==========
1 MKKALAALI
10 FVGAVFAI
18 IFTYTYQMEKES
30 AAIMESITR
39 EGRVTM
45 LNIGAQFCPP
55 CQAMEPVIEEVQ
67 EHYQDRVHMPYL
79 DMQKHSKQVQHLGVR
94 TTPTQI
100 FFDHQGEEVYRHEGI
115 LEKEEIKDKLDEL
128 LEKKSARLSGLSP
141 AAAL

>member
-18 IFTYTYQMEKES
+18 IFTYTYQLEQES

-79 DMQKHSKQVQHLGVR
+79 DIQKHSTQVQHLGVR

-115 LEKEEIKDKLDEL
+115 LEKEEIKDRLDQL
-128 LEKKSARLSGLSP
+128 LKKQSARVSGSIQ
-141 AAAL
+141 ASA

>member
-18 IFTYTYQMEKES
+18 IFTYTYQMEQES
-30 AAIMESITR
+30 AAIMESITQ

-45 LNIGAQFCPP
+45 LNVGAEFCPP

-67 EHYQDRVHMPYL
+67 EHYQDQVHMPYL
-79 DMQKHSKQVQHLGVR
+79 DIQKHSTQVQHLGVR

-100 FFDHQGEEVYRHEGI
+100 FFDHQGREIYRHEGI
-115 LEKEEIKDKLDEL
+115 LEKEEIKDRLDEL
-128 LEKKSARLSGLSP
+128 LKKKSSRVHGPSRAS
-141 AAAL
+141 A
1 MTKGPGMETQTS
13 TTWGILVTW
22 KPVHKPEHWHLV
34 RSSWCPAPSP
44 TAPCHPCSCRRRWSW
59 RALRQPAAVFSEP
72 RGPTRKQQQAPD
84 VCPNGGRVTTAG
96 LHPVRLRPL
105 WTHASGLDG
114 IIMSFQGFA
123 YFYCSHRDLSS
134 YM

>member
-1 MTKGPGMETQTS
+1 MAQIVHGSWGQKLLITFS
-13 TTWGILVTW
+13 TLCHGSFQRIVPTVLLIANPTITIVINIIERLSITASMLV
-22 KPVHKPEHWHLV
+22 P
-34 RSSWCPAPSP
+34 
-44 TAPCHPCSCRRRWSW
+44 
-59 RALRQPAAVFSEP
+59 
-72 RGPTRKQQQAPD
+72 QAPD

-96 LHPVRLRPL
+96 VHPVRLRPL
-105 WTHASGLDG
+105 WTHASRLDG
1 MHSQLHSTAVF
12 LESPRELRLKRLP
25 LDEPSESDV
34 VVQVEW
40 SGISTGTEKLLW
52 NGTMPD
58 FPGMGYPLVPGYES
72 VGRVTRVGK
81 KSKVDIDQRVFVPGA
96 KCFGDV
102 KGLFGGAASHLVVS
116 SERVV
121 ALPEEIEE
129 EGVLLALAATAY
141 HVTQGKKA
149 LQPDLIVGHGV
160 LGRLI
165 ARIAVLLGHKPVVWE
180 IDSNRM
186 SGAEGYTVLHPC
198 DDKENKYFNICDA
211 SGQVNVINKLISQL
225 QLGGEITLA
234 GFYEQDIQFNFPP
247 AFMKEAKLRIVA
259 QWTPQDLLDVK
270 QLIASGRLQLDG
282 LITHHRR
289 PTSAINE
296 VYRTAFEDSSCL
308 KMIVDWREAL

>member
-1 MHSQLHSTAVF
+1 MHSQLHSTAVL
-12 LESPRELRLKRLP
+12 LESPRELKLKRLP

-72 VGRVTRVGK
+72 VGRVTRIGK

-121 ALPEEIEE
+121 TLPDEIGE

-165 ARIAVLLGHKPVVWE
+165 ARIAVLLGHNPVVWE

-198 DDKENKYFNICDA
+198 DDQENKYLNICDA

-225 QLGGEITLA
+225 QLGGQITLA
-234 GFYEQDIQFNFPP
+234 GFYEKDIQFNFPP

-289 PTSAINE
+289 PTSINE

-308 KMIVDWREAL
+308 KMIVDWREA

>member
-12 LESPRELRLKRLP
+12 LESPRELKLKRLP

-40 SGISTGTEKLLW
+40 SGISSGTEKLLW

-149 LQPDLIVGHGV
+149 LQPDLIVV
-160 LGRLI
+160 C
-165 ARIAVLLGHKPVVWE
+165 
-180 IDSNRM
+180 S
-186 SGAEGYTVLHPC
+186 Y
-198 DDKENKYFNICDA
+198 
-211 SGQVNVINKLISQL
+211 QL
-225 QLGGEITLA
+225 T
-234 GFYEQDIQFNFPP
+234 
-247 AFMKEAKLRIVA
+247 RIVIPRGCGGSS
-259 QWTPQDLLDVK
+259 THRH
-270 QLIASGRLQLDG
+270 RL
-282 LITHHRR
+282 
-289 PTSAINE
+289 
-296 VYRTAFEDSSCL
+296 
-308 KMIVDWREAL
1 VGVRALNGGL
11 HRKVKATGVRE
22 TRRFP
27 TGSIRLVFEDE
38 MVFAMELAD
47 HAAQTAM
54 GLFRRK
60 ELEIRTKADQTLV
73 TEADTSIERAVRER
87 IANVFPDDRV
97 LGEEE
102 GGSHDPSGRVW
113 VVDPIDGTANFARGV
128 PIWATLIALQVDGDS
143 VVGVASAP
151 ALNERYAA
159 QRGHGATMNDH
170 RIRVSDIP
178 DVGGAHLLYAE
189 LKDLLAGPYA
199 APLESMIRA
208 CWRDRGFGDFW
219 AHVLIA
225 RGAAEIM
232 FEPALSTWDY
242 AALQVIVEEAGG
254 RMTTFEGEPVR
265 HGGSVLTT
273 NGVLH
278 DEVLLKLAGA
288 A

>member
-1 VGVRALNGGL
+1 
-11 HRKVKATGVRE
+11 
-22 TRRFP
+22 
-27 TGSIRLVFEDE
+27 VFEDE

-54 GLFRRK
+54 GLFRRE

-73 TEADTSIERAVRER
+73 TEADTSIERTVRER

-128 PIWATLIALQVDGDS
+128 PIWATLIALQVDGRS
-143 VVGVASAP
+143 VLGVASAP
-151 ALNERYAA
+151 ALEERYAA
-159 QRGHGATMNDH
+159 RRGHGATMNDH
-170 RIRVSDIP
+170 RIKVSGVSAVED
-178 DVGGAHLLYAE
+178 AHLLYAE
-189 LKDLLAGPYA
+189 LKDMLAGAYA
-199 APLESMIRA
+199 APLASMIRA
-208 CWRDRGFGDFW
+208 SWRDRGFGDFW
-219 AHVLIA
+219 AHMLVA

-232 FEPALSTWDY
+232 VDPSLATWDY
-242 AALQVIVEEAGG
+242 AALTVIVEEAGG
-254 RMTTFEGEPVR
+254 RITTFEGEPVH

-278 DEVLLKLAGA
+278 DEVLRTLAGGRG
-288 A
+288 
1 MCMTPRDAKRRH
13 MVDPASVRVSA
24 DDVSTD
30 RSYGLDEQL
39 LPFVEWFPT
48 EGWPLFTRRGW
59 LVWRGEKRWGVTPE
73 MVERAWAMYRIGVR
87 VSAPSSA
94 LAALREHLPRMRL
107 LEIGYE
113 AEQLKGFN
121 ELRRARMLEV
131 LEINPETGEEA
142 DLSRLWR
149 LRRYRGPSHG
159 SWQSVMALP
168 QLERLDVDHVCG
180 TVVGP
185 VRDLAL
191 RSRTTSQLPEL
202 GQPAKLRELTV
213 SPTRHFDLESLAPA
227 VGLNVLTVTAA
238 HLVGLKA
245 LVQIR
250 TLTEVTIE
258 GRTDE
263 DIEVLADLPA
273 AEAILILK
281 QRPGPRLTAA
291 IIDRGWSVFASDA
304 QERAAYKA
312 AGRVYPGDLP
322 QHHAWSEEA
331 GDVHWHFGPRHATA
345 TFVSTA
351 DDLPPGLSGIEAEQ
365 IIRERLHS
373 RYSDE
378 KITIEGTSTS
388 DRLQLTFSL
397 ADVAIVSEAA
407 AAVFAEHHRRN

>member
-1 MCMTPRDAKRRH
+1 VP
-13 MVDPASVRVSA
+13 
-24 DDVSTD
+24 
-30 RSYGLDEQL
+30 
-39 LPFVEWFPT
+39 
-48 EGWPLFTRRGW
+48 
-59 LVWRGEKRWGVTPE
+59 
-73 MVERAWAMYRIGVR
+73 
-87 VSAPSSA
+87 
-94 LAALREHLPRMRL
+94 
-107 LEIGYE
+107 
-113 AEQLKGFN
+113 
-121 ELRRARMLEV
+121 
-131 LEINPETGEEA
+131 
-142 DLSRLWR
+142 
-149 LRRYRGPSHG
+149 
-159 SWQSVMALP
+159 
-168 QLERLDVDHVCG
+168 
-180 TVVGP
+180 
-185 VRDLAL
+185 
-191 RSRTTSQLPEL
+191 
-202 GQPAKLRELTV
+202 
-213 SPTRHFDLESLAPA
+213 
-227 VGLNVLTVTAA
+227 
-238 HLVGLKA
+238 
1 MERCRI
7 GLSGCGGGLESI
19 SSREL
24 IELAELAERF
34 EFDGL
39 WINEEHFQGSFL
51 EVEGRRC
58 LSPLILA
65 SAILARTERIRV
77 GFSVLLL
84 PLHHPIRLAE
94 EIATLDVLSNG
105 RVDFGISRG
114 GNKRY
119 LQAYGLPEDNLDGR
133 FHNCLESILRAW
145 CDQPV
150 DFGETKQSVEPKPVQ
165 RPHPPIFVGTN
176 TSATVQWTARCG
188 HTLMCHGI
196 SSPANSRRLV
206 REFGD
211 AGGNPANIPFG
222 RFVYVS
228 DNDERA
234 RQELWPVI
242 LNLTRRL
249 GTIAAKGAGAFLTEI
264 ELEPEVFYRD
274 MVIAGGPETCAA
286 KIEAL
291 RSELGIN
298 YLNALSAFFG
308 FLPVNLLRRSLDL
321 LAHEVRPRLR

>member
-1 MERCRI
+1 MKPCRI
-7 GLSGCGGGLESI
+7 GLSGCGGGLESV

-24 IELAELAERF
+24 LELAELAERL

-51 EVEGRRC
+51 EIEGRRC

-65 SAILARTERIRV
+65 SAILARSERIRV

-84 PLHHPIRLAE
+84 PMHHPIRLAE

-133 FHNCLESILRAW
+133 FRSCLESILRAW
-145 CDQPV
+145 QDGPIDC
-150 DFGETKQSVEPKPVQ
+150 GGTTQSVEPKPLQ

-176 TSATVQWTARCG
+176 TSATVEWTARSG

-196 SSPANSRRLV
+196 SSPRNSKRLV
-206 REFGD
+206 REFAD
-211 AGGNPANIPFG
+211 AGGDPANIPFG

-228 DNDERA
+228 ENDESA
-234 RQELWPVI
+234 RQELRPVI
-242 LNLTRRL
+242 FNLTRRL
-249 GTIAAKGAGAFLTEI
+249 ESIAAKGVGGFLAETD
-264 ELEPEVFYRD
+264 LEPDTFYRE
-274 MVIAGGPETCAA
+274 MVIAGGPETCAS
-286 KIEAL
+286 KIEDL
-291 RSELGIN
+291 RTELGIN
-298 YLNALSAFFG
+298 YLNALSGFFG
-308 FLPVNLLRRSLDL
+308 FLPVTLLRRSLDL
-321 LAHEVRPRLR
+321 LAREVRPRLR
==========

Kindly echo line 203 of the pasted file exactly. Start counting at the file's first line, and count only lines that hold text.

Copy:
-27 TGSIRLVFEDE